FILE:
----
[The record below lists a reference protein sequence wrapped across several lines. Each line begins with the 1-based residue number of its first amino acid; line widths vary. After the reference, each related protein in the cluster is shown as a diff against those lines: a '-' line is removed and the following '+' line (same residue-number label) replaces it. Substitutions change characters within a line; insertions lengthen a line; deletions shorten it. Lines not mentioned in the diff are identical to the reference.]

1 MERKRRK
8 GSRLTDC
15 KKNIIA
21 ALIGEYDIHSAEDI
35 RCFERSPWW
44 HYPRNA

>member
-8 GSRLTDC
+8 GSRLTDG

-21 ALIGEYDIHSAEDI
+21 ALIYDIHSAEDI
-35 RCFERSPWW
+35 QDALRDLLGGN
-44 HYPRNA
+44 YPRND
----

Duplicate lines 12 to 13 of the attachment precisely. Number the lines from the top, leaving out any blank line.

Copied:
+21 ALIYDIHSAEDI
-35 RCFERSPWW